Though Syria was once a major oil exporter, it now relies mainly on imports. Since the recently tightened sanctions, fuel costs have led prices to rise across almost every sector. Eight out of 10 Syrians make less than $100 a month. The country’s currency, the Syrian Pound (SYP), lost a third of its value in 2019. The government reports that Syria’s losses from the sanctions alone have entered the billions. These figures have real consequences for the Syrian population.

The sanctions, which are created to target businessmen close to Assad, have caused companies to pay elevated fees to manufacture and distribute products. Additionally, the ban on money transfers has created devastating effects on pharmaceutical and medical companies. Before the conflict, Syria could supply 90 percent of its citizens’ medicinal needs. Now, the country depends heavily on imports of vaccines, terminal illness medications, blood derivatives and dialysis supplies. Plus, shipping restrictions have forced most medicinal imports to come by land from Lebanon, which raises costs even more.

Pediatric cancer patients are being hurt by sanctions, too. In Damascus Children Hospital’s cancer ward, there is an extreme shortage of medicine for the patients. Elizabeth Hoff, a World Health Organization representative in Syria, said that cash was not the only reason for the lack of medicine. “The impact of economic sanctions imposed on Syria heavily affected the procurement of some specific medicine including anti-cancer medicines,” Hoff added. Many international pharmaceutical companies simply did not have the access they needed to deliver these drugs as a result of the sanctions.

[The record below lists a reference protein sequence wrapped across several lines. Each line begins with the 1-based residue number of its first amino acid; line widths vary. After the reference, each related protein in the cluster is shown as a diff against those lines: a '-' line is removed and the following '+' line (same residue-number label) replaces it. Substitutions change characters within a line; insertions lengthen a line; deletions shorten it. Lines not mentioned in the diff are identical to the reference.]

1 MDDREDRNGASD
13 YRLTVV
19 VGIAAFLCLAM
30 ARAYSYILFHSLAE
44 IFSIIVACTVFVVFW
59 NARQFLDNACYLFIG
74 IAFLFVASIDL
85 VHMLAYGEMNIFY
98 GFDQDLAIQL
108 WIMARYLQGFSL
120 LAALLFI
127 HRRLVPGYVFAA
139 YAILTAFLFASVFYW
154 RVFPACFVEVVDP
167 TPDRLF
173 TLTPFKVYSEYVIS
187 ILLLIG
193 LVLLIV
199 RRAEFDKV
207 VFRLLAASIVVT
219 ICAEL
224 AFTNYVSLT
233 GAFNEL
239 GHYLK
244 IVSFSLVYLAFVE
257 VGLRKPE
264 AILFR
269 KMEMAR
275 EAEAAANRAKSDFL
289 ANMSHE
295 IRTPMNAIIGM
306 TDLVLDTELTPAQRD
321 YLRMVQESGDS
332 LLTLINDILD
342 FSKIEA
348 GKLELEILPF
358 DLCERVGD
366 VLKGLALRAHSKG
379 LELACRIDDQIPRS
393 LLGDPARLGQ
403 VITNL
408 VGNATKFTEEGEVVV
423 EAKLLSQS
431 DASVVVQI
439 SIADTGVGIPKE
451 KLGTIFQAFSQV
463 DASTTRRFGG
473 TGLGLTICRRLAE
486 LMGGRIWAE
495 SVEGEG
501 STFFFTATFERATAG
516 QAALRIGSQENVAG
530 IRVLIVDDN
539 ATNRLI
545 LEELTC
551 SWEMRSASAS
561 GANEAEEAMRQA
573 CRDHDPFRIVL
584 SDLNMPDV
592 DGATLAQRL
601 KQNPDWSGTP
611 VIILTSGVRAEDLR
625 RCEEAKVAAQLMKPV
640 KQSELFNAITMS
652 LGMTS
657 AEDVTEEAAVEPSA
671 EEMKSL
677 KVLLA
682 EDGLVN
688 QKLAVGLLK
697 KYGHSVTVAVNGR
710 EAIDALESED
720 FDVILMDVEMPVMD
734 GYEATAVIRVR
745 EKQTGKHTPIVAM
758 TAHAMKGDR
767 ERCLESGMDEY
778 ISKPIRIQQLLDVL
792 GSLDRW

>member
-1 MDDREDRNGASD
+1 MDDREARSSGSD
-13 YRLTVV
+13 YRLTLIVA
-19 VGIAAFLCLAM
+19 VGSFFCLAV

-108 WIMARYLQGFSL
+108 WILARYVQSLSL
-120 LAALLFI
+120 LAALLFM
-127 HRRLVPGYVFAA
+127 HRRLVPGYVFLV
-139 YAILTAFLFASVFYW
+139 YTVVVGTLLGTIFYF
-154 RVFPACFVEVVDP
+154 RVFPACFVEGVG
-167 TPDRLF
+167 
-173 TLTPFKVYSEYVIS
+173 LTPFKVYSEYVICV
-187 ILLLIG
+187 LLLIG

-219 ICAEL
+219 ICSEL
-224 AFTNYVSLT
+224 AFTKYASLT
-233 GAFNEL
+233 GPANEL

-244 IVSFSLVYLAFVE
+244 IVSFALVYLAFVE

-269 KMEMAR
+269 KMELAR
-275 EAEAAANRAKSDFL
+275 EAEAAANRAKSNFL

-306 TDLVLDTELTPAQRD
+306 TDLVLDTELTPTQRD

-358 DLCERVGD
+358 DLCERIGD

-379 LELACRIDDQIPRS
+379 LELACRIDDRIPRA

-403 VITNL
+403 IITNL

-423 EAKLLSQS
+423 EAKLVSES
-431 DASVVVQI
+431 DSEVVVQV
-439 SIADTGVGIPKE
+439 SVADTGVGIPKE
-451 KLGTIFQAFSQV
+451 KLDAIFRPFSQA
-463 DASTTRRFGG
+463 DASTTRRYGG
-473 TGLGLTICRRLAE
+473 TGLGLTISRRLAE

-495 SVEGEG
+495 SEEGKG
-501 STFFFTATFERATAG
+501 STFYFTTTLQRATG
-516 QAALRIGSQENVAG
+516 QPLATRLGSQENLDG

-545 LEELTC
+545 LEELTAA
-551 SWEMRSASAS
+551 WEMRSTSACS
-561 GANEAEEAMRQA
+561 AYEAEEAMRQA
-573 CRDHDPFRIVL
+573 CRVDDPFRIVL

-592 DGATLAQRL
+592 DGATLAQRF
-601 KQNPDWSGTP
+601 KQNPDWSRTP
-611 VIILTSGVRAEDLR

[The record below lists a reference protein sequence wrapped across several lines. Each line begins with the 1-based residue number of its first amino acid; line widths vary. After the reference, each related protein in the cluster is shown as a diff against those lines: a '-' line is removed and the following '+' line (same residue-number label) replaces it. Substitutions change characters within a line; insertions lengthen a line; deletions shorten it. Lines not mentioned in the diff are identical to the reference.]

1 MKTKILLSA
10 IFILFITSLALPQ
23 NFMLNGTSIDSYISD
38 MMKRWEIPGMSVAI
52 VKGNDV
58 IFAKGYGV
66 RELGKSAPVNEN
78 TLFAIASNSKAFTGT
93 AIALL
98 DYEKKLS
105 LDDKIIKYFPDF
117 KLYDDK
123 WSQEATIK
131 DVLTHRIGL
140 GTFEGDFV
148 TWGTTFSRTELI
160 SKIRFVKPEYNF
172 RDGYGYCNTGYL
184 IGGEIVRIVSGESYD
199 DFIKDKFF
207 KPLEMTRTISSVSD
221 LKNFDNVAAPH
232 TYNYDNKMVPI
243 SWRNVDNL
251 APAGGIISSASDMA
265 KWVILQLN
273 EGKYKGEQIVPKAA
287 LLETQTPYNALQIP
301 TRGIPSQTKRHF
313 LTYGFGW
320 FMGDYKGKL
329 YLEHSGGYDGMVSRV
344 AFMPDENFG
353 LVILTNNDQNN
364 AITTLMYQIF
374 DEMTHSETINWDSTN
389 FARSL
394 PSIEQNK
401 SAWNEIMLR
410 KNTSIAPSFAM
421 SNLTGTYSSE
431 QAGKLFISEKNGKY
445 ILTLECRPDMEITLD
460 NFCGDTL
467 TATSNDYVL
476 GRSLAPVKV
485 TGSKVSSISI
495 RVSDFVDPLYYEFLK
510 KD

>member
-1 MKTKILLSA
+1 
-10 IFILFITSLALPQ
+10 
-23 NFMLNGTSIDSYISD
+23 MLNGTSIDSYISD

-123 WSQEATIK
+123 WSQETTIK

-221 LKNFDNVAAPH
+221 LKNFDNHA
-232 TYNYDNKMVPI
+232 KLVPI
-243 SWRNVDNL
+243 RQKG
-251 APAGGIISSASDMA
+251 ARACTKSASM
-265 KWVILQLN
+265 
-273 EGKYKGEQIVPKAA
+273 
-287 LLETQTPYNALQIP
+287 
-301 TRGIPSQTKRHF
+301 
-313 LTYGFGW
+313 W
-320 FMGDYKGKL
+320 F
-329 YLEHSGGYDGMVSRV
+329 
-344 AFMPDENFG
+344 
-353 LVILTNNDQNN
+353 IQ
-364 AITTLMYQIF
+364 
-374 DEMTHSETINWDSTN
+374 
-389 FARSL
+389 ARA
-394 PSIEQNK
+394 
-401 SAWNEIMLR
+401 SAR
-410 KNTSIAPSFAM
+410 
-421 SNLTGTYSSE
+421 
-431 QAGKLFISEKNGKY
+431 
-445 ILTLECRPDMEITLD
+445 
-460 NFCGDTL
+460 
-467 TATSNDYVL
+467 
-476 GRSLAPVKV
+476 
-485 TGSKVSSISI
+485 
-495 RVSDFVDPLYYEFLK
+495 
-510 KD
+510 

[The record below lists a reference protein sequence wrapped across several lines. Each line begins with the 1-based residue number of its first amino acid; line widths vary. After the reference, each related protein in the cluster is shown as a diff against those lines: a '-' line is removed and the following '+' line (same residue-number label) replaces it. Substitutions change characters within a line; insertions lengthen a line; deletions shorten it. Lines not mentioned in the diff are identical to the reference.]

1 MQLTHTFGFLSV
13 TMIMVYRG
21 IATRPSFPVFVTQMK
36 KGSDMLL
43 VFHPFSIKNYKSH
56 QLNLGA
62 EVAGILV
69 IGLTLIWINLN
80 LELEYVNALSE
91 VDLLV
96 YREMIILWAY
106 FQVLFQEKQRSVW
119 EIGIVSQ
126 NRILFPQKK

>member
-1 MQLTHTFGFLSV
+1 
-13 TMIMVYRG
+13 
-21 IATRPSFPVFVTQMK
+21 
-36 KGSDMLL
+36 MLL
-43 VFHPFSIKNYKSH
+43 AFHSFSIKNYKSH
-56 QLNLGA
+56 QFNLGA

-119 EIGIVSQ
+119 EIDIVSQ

Humanitarian Aid

Syria’s poor needs immediate help. Luckily, several organizations are looking to offer short-term relief as political negotiations for long-term solutions take place. The International Rescue Committee (IRC) has made progress in the region by providing emergency aid to those uprooted by the war. By 2018, the group had helped close to one million people. The IRC opened clinics, offered job training and gave out food vouchers.

IRC isn’t the only organization trying to make a difference. UNICEF is another group that is helping. The organization has established an emergency relief system in the country. It has worked to supply medical care, food and clean water to millions of children affected by the civil war. The Syrian Medical Society also works to treat the sick and injured in Syria. Given the shortage of medical care due to sanctions, this organization is key. The group treated more than 2.7 million patients in 2018 alone.

Who Do the Sanctions Really Hurt?

Syria’s civil war already had detrimental effects on citizens before the tightened economic sanctions. It is harder now more than ever to earn a livable wage, which has led to four out of five Syrians to fall below the poverty line. Though the Syria sanctions were meant to target the Assad regime, those who work in the government are the ones who can escape the effects of harsh sanctions, unlike the average citizen. Poverty in Syria is at an all-time high, and the country needs global assistance.

Natalie Malek
Photo: Pixabay

Share.

Comments are closed.